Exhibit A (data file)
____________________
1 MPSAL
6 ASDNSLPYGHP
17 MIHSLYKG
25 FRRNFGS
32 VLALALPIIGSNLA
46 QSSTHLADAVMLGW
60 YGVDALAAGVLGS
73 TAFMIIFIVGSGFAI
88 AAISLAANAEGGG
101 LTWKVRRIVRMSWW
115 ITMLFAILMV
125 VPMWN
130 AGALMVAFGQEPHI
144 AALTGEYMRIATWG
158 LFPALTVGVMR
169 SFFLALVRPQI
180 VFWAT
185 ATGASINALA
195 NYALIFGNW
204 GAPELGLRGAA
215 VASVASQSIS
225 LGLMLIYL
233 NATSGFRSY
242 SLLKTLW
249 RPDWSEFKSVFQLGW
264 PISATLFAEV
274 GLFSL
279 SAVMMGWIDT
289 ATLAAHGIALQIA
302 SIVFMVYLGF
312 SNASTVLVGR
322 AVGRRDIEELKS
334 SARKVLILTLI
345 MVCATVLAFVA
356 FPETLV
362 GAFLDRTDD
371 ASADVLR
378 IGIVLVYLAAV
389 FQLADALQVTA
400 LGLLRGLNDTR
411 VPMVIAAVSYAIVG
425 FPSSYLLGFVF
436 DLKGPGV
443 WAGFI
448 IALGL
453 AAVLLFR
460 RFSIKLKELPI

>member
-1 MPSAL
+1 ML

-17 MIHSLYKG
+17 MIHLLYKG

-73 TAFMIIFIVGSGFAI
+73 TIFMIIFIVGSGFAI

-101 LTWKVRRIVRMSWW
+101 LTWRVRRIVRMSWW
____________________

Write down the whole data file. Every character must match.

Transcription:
1 MPSAL
6 ASDNSLPYGHP
17 MIHSLYKG
25 FRRNFGS
32 VLALALPIIGSNLA
46 QSSTHLADAVMLGW
60 YGVDALAAGVLGS
73 TAFMIIFIVGSGFAI
88 AAISLAANAEGGG
101 LTWKVRRIVRMSWW
115 ITMLFAILMV
125 VPMWN
130 AGALMVAFGQEPHI
144 AALTGEYMRIATWG
158 LFPALTVGVMR
169 SFFLALVRPQI
180 VFWAT
185 ATGASINALA
195 NYALIFGNW
204 GAPELGLRGAA
215 VASVASQSIS
225 LGLMLIYL
233 NATSGFRSY
242 SLLKTLW
249 RPDWSEFKSVFQLGW
264 PISATLFAEV
274 GLFSL
279 SAVMMGWIDT
289 ATLAAHGIALQIA
302 SIVFMVYLGF
312 SNASTVLVGR
322 AVGRRDIEELKS
334 SARKVLILTLI
345 MVCATVLAFVA
356 FPETLV
362 GAFLDRTDD
371 ASADVLR
378 IGIVLVYLAAV
389 FQLADALQVTA
400 LGLLRGLNDTR
411 VPMVIAAVSYAIVG
425 FPSSYLLGFVF
436 DLKGPGV
443 WAGFI
448 IALGL
453 AAVLLFR
460 RFSIKLKELPI

>member
-1 MPSAL
+1 ML

-17 MIHSLYKG
+17 MIHLLYKG

-73 TAFMIIFIVGSGFAI
+73 TIFMIIFIVGSGFAI

-101 LTWKVRRIVRMSWW
+101 LTWRVRRIVRMSWW